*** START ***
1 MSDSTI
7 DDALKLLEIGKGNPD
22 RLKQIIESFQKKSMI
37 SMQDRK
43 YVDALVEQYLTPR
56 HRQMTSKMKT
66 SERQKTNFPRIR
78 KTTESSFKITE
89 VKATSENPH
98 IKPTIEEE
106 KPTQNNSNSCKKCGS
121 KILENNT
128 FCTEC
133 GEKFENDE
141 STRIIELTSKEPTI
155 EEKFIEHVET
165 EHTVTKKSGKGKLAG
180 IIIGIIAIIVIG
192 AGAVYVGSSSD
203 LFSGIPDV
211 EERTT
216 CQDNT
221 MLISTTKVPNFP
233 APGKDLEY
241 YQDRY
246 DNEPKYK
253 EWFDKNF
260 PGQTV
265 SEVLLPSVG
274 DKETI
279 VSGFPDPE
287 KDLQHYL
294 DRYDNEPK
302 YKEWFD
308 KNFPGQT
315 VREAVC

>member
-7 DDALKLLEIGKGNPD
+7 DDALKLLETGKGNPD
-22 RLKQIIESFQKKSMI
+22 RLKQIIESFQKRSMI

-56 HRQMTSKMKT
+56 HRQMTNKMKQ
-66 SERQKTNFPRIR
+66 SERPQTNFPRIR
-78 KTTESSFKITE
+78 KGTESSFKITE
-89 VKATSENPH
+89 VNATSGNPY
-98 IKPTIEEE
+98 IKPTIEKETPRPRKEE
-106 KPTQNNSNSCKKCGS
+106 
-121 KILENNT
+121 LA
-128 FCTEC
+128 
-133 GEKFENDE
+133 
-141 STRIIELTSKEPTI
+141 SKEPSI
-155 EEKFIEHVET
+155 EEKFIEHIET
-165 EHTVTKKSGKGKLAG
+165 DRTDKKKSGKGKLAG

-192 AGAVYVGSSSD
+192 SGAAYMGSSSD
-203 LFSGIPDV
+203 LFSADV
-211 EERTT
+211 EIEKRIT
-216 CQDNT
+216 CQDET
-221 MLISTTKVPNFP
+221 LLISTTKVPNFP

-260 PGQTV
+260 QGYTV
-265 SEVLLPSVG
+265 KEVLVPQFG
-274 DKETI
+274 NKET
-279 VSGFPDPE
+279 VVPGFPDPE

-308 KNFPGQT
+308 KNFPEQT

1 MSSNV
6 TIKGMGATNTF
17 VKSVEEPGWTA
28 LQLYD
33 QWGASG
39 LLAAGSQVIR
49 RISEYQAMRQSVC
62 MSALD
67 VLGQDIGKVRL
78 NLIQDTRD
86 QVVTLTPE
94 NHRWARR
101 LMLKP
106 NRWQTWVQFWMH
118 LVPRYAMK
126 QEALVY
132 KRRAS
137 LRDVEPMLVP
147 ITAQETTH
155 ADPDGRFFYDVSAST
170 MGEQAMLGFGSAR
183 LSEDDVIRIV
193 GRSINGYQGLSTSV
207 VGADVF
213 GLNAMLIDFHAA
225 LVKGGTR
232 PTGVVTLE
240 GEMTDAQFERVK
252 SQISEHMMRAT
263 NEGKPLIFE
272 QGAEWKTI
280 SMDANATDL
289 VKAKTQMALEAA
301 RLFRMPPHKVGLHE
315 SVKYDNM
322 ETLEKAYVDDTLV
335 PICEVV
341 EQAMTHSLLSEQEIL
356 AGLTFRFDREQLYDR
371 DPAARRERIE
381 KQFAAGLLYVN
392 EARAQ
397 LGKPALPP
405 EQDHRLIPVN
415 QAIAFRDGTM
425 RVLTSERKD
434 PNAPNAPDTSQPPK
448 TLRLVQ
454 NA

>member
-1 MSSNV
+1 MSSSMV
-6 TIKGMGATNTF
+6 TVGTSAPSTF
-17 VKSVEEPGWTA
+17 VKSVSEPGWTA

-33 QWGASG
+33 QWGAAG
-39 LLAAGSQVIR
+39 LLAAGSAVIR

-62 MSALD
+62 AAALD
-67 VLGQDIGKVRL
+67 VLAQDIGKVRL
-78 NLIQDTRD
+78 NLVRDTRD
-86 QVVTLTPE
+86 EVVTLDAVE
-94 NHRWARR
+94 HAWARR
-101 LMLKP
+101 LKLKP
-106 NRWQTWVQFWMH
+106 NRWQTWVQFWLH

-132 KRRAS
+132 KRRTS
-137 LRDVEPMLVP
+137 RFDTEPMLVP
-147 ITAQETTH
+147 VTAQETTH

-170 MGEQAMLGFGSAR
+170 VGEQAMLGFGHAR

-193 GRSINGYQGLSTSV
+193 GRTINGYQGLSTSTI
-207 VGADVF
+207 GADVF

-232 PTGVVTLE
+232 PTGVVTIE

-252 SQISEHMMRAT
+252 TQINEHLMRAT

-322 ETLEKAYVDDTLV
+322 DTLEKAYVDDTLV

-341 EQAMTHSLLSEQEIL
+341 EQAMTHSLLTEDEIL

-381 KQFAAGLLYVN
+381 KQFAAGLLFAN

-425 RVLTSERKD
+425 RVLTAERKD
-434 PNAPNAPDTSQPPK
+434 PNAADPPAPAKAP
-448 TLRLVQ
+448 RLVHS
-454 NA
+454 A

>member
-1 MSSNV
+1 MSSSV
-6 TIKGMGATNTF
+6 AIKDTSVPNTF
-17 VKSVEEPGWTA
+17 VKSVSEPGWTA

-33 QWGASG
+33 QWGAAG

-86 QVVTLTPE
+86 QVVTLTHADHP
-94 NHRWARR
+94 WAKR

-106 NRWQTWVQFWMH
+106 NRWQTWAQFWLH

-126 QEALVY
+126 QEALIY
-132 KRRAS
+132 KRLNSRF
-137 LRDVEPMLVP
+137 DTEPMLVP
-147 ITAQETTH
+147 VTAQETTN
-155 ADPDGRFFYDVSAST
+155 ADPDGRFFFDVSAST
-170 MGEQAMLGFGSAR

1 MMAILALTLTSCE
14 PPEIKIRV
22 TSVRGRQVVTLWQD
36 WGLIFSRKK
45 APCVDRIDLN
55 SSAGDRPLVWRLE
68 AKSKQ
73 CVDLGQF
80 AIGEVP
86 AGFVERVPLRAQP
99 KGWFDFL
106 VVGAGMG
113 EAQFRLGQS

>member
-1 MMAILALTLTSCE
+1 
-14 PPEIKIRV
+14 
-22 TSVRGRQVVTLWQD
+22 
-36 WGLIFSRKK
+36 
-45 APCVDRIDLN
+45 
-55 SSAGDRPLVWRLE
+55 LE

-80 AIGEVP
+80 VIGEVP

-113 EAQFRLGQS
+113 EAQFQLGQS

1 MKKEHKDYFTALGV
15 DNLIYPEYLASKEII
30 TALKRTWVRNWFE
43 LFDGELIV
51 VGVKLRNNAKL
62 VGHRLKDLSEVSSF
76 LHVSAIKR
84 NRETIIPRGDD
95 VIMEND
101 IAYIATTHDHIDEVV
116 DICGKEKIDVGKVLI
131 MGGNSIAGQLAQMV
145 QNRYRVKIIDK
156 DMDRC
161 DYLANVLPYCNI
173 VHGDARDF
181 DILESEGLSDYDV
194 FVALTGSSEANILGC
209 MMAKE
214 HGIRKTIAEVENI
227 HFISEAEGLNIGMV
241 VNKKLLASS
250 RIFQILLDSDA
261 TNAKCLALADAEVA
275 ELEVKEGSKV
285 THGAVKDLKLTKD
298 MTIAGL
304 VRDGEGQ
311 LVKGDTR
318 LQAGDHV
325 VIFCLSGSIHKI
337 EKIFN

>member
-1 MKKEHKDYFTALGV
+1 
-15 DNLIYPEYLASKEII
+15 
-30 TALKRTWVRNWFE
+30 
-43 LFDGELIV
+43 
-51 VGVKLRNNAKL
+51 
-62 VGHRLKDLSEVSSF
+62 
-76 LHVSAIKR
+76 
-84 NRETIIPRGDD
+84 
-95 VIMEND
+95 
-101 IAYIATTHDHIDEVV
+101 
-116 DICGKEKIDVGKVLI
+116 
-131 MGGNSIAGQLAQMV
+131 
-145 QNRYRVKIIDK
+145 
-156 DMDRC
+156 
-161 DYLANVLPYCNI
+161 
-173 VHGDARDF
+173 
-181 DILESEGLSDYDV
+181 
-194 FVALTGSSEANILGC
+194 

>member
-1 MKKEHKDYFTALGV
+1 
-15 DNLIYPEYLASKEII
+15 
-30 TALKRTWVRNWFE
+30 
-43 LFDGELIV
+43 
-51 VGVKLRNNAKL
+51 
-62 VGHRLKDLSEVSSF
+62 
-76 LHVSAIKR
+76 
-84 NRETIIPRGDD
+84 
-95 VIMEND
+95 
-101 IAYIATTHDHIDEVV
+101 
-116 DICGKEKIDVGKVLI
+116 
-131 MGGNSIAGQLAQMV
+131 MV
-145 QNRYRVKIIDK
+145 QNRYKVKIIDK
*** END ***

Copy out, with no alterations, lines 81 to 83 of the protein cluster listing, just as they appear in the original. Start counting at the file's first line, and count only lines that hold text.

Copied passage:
+274 NKET
-279 VSGFPDPE
+279 VVPGFPDPE